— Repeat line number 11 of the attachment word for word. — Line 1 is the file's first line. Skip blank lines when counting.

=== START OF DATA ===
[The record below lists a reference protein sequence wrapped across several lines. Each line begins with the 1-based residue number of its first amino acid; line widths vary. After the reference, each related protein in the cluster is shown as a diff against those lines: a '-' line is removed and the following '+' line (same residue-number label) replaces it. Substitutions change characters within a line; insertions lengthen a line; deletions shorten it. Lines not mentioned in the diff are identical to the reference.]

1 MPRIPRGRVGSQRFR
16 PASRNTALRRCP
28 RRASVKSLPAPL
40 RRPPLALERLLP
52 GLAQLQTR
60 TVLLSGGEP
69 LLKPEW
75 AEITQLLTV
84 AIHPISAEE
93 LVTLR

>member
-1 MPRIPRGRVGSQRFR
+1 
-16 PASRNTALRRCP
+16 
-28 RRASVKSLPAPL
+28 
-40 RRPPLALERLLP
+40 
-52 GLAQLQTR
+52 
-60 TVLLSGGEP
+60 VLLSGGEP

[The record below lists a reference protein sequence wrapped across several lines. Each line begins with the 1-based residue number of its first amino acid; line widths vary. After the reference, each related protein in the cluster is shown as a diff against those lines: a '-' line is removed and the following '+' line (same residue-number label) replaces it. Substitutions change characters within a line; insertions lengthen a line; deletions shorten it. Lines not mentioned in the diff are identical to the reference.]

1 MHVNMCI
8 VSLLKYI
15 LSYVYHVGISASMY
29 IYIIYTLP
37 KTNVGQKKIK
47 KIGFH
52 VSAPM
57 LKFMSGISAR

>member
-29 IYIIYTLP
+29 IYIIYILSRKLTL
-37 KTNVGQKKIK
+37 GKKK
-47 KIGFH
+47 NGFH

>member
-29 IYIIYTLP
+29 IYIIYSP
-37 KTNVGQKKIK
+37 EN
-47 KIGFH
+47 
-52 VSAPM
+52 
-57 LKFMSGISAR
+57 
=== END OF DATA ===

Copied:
93 LVTLR